NA incubation: very detailed method by Alana

    From Helminthic Therapy wiki

    Home>Incubation>NA incubation: very detailed method by Alana


    Given the incredible improvement in my health that resulted from controlled dosing with the hookworm, Necator americanus, I had to find some way to maintain my hookworm colony. However, in view of the fact that they’re not yet available from mainstream medicine, that two of the first four suppliers to offer hookworm commercially were closed down, and that another one was forced to relocate, I wasn’t willing to risk my future health to chance, so I decided to become self-sufficient. I therefore had to find out how to safely and successfully culture infectious hookworm larvae. After reviewing the literature, and performing a number of experiments, I developed the protocol that I now use. This is set out below for those who are interested, but anyone reading what follows must be sure to first read the next section, ‘Warning and Disclaimer’, because there are safety and, in at least one country, legal implications to incubating hookworm.

    Warning and Disclaimer

    • There is considerable risk involved in incubating hookworms, due to the highly infectious nature of their larvae. After successfully culturing hookworm larvae, it would be very easy to accidentally inoculate oneself, or someone else, with many hundreds of these organisms, with potentially very serious consequences for the individual’s health and perhaps also the future of helminthic therapy if news of such an accident were to reach the media.
    • It may be illegal to breed hookworm in some jurisdictions, including the U.S., where they are currently classified by the Food and Drug Administration as biological agents (i.e. drugs), as defined in Section 351 of the Public Health Service Act and subject to an Import Alert.
    • The information presented on this page is not advice, but for general information only. It has not been approved or evaluated by any governmental organisation concerned with the regulation of healthcare or drugs anywhere in the world. The accuracy, validity, effectiveness, completeness or usefulness of this information cannot be guaranteed.
    • While the information presented here is related to the practice of the experimental treatment known as helminthic therapy, it is not intended to provide medical advice, diagnosis or treatment. The reader is hereby advised to always consult with a physician or other professional health-care provider regarding any health care problem or issue they might have.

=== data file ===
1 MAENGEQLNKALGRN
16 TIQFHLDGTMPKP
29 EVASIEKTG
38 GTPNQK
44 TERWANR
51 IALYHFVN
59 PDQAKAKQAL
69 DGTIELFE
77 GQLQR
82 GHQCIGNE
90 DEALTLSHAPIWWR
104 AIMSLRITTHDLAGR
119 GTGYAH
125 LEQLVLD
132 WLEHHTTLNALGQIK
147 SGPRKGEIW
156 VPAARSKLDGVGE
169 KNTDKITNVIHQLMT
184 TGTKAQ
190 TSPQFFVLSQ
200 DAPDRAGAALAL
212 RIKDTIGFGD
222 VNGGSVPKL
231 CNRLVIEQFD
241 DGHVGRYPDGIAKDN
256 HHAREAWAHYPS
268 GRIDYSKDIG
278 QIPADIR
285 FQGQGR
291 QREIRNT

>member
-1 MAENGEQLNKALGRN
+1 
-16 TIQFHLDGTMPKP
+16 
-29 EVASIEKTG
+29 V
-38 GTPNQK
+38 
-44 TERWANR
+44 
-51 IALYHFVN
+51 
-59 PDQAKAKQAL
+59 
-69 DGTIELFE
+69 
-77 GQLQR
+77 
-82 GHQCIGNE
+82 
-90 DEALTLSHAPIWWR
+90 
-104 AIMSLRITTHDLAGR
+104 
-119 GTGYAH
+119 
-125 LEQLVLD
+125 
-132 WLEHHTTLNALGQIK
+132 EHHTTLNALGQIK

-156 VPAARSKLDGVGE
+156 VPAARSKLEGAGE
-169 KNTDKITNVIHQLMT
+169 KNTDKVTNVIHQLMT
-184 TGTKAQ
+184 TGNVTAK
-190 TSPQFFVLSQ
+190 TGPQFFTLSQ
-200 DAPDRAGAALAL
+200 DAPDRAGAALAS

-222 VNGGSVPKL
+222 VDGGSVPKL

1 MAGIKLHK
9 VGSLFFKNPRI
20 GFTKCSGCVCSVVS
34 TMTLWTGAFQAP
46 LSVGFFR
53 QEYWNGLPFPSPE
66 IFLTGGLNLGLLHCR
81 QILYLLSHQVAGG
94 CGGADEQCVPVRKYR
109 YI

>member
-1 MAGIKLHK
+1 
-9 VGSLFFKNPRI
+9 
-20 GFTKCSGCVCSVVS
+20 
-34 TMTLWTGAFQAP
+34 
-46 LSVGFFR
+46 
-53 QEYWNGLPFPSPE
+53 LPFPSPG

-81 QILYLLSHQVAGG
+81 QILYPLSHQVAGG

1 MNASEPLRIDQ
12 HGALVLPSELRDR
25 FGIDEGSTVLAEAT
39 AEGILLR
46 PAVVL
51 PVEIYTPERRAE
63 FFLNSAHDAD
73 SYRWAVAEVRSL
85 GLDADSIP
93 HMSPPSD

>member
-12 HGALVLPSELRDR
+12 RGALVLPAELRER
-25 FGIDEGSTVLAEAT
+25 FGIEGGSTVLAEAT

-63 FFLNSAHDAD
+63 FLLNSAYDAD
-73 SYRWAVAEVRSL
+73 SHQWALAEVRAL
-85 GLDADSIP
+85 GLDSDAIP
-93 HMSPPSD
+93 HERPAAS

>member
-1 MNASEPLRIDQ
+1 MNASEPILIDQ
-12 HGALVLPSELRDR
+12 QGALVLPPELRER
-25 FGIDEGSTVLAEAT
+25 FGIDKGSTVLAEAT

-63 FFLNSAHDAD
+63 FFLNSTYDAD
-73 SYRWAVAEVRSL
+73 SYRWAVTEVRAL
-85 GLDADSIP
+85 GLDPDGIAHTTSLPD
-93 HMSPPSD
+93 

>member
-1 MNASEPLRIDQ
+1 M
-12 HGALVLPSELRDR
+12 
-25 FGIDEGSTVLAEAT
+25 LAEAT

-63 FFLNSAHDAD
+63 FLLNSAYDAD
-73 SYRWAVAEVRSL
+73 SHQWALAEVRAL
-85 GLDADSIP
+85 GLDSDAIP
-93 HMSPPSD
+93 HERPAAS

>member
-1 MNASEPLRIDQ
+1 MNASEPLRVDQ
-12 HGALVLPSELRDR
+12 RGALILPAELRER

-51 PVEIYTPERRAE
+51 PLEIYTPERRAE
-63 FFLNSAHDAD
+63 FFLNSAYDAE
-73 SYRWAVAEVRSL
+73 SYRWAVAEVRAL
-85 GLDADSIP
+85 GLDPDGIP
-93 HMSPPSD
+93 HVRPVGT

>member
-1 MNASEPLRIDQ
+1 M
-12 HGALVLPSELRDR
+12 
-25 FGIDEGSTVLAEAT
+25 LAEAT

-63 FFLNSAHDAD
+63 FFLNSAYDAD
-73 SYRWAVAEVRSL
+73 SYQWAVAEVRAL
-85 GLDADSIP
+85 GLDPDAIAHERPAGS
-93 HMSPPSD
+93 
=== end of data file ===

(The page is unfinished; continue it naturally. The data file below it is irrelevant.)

• Anyone who chooses to make use of the information on this page does so at their own risk and no responsibility or liability whatsoever is accepted by the author or site editors for the use or misuse by others of any of the information on this page.

    Purpose of incubation

    My intention was to incubate the eggs produced by the colony of hookworms (N. americanus) that I already host in order to re-infect myself for the purpose of maintaining the beneficial effects that I had obtained from hosting these organisms.

    My existing hookworms were purchased as larvae from a recognised provider of helminthic therapy, and I would never use hookworm larvae, or eggs, from any other source because I want to be certain that any organisms I introduce into myself are either harvested from my own body or from a donor who I can be confident is free from pathogenic organisms and, in the latter case, that the organisms supplied have been scrupulously cleaned.

    The laboratory and safe practice

    • I have created a designated work area where no food or drink is prepared or allowed.
    • I always wear long sleeves, long pants, socks and shoes plus a lab apron while following this protocol.
    • I always wear gloves of latex or a synthetic alternative, and avoid touching my skin (e.g., face) while working.
    • I use a sharps container for broken sharp objects - usually an old pill bottle.
    • I use a dedicated small, lined trash container with a lid, and empty this frequently.
    • I disinfect all materials using two containers. First, I immerse the equipment into either undiluted 5-6% bleach or 2-3% ammonia[note 1]. Then, after about 5 minutes, I clean them in soapy water, before finally rinsing and drying them. (Guideline for Disinfection and Sterilization in Healthcare Facilities, 2008)
    • I disinfect all work surfaces when finished and, to be confident that nothing remains alive, I use either undiluted 5-6% bleach or undiluted 2-3% ammonia[note 1]. I only ever buy and keep available one of these chemicals at a time and I store whichever one I’m using in a 0.5 litre (16 fl oz) container and apply this to the relevant surfaces, as required, using a sponge. I then wait at least 2 minutes in order to be confident that the larvae are dead. Once the clean-up is done, I thoroughly rinse the sponges about 10 times afterwards, to prevent the residue bleach or ammonia from rapidly destroying them.